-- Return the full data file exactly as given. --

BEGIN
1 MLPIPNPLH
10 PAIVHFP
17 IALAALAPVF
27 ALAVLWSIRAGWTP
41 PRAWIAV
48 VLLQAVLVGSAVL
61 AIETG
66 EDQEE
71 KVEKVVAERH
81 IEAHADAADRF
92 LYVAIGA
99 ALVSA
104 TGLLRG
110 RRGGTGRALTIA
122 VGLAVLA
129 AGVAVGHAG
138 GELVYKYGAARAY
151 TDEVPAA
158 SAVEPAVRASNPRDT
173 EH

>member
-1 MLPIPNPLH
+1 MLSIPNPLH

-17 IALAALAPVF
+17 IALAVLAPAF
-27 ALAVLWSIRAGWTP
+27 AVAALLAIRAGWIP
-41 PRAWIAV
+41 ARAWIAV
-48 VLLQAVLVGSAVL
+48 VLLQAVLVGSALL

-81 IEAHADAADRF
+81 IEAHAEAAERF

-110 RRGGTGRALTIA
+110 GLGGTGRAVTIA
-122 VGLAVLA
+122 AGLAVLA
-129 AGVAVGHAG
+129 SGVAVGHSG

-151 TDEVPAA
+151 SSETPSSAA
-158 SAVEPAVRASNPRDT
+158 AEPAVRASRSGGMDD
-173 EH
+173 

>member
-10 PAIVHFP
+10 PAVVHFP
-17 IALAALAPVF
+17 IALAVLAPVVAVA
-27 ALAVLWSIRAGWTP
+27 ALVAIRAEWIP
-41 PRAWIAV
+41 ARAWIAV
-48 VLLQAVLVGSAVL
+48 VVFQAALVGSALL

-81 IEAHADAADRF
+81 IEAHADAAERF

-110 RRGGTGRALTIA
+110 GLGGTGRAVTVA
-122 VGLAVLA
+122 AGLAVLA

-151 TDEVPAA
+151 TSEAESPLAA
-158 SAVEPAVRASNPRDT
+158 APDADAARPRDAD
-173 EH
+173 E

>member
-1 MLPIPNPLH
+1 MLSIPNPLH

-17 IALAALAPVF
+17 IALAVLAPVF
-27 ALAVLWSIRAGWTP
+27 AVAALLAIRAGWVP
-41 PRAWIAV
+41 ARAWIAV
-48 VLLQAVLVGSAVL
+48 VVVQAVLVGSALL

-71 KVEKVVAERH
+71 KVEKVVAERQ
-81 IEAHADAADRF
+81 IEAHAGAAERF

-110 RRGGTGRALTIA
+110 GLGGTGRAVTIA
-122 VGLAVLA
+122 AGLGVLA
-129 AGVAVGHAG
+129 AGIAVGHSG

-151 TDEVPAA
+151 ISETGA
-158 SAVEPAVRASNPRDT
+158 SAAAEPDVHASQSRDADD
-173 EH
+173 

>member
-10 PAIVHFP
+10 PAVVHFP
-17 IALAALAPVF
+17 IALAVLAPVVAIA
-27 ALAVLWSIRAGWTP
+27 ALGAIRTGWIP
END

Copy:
1 MLPIPNPLH
10 PAIVHFP
17 IALAALAPVF
27 ALAVLWSIRAGWTP
41 PRAWIAV
48 VLLQAVLVGSAVL
61 AIETG
66 EDQEE
71 KVEKVVAERH
81 IEAHADAADRF
92 LYVAIGA
99 ALVSA
104 TGLLRG
110 RRGGTGRALTIA
122 VGLAVLA
129 AGVAVGHAG
138 GELVYKYGAARAY
151 TDEVPAA
158 SAVEPAVRASNPRDT
173 EH

>member
-1 MLPIPNPLH
+1 MLSIPNPLH

-17 IALAALAPVF
+17 IALAVLAPAF
-27 ALAVLWSIRAGWTP
+27 AVAALLAIRAGWIP
-41 PRAWIAV
+41 ARAWIAV
-48 VLLQAVLVGSAVL
+48 VLLQAVLVGSALL

-81 IEAHADAADRF
+81 IEAHAEAAERF

-110 RRGGTGRALTIA
+110 GLGGTGRAVTIA
-122 VGLAVLA
+122 AGLAVLA
-129 AGVAVGHAG
+129 SGVAVGHSG

-151 TDEVPAA
+151 SSETPSSAA
-158 SAVEPAVRASNPRDT
+158 AEPAVRASRSGGMDD
-173 EH
+173 

>member
-10 PAIVHFP
+10 PAVVHFP
-17 IALAALAPVF
+17 IALAVLAPVVAVA
-27 ALAVLWSIRAGWTP
+27 ALVAIRAEWIP
-41 PRAWIAV
+41 ARAWIAV
-48 VLLQAVLVGSAVL
+48 VVFQAALVGSALL

-81 IEAHADAADRF
+81 IEAHADAAERF

-110 RRGGTGRALTIA
+110 GLGGTGRAVTVA
-122 VGLAVLA
+122 AGLAVLA

-151 TDEVPAA
+151 TSEAESPLAA
-158 SAVEPAVRASNPRDT
+158 APDADAARPRDAD
-173 EH
+173 E

>member
-1 MLPIPNPLH
+1 MLSIPNPLH

-17 IALAALAPVF
+17 IALAVLAPVF
-27 ALAVLWSIRAGWTP
+27 AVAALLAIRAGWVP
-41 PRAWIAV
+41 ARAWIAV
-48 VLLQAVLVGSAVL
+48 VVVQAVLVGSALL

-71 KVEKVVAERH
+71 KVEKVVAERQ
-81 IEAHADAADRF
+81 IEAHAGAAERF

-110 RRGGTGRALTIA
+110 GLGGTGRAVTIA
-122 VGLAVLA
+122 AGLGVLA
-129 AGVAVGHAG
+129 AGIAVGHSG

-151 TDEVPAA
+151 ISETGA
-158 SAVEPAVRASNPRDT
+158 SAAAEPDVHASQSRDADD
-173 EH
+173 

>member
-10 PAIVHFP
+10 PAVVHFP
-17 IALAALAPVF
+17 IALAVLAPVVAIA
-27 ALAVLWSIRAGWTP
+27 ALGAIRTGWIP